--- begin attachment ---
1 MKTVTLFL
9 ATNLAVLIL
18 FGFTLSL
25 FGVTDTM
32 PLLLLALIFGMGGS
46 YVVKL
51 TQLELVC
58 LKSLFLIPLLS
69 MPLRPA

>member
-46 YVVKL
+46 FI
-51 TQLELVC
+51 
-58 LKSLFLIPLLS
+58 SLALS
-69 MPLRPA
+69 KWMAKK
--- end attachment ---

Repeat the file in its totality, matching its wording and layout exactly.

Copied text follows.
1 MKTVTLFL
9 ATNLAVLIL
18 FGFTLSL
25 FGVTDTM
32 PLLLLALIFGMGGS
46 YVVKL
51 TQLELVC
58 LKSLFLIPLLS
69 MPLRPA

>member
-46 YVVKL
+46 FI
-51 TQLELVC
+51 
-58 LKSLFLIPLLS
+58 SLALS
-69 MPLRPA
+69 KWMAKK